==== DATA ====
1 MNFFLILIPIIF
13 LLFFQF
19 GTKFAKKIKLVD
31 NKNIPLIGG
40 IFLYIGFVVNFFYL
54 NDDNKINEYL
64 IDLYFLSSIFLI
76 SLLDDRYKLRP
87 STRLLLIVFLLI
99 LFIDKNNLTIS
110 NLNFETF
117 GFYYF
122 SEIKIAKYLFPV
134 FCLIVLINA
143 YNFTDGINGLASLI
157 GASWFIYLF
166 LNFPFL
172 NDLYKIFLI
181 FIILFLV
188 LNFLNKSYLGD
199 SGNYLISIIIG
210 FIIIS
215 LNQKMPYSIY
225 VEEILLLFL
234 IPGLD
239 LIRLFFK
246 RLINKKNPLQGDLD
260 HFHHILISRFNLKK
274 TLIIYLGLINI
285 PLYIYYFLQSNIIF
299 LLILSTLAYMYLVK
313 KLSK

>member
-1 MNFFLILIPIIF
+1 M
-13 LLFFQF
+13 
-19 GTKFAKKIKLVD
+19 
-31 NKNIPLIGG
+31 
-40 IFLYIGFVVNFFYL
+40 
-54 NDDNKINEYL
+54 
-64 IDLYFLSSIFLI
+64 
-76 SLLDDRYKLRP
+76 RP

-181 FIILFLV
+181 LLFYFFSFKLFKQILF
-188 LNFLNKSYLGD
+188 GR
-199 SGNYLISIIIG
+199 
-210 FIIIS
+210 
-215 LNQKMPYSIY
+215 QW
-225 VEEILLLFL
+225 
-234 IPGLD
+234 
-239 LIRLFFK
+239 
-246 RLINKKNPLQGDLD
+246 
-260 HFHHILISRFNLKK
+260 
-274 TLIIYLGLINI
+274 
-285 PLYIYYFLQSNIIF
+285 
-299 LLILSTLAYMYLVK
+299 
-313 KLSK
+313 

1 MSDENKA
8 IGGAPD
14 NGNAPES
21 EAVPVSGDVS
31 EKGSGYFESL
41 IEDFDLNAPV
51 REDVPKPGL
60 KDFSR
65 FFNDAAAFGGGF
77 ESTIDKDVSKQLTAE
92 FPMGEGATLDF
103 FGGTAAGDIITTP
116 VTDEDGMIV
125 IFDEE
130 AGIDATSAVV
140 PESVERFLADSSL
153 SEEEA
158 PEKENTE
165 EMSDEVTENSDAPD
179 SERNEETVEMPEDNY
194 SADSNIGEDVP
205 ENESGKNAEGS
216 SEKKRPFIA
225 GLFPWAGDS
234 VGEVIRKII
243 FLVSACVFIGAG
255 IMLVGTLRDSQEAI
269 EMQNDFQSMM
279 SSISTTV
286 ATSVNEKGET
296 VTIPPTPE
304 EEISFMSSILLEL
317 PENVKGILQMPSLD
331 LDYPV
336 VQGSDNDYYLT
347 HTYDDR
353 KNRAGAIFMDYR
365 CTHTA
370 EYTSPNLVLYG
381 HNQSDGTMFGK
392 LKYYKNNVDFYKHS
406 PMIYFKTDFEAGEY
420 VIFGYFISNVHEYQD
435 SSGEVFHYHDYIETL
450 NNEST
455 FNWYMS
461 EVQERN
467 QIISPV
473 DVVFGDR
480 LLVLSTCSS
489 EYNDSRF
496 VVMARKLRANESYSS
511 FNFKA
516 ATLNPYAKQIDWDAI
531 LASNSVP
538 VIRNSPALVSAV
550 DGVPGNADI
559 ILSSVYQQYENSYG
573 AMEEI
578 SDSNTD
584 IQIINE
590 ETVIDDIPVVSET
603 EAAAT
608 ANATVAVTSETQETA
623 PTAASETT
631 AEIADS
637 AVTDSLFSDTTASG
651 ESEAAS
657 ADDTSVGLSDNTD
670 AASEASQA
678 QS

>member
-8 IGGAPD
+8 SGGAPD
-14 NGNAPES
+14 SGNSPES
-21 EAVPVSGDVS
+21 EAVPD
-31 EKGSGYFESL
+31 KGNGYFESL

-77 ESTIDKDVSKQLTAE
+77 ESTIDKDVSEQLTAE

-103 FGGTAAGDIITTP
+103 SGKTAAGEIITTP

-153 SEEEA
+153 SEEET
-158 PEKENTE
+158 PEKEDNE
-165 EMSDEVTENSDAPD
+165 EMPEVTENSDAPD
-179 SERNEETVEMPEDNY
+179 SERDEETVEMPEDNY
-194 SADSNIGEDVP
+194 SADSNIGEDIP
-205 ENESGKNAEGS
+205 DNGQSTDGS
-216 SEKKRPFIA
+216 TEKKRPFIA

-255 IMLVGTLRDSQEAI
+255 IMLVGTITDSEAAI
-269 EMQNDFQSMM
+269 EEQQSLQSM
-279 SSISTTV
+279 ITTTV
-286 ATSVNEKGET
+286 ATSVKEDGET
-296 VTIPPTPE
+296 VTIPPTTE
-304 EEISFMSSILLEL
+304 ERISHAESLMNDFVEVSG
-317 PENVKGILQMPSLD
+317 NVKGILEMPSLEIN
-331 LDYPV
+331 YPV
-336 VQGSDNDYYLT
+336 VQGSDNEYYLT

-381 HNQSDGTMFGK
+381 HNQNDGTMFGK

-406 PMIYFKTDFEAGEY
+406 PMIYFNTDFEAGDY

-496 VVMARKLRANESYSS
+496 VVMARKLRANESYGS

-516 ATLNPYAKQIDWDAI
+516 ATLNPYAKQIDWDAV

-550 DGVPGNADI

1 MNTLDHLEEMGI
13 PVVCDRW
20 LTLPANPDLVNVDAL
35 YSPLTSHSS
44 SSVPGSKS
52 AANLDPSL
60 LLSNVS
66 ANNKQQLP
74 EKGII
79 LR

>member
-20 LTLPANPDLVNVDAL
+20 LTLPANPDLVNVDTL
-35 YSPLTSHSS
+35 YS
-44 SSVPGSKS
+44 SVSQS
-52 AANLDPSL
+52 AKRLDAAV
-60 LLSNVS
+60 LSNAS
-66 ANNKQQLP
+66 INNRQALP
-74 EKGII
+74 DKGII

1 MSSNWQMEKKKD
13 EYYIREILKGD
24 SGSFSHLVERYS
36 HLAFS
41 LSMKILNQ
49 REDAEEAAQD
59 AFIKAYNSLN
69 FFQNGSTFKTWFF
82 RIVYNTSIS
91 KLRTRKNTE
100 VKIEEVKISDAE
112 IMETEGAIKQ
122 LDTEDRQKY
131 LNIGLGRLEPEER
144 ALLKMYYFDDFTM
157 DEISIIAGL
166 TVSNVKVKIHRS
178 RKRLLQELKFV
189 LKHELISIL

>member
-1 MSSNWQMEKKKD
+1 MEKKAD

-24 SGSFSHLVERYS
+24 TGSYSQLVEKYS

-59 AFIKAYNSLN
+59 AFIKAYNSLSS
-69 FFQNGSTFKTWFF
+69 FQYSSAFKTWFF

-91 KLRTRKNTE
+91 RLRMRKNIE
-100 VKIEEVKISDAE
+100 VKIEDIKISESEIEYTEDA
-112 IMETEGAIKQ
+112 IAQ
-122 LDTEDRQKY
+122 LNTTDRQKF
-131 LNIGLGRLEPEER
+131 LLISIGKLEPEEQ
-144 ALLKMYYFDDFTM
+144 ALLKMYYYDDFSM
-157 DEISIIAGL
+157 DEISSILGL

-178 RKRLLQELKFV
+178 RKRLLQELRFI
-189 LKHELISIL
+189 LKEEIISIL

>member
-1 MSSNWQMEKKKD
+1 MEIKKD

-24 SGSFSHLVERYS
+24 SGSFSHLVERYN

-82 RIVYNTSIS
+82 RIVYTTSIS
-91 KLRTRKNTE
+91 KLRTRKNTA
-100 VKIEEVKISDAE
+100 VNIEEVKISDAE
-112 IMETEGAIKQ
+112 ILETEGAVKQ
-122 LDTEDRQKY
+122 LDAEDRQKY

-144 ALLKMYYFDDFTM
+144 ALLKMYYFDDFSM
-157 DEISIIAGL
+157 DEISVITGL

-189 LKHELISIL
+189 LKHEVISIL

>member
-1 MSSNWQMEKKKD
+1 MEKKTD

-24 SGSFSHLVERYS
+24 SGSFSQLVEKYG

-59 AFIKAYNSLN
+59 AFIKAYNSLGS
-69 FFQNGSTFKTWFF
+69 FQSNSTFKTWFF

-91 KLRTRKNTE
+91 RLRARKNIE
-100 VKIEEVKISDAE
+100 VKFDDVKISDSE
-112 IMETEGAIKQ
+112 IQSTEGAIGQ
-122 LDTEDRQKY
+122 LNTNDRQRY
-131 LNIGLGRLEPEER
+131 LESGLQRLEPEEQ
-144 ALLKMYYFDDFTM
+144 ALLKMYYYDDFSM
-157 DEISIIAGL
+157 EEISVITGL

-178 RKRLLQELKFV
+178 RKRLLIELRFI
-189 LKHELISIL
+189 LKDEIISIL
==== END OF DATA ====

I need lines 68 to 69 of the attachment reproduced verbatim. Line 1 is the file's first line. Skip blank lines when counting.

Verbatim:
-260 HFHHILISRFNLKK
+260 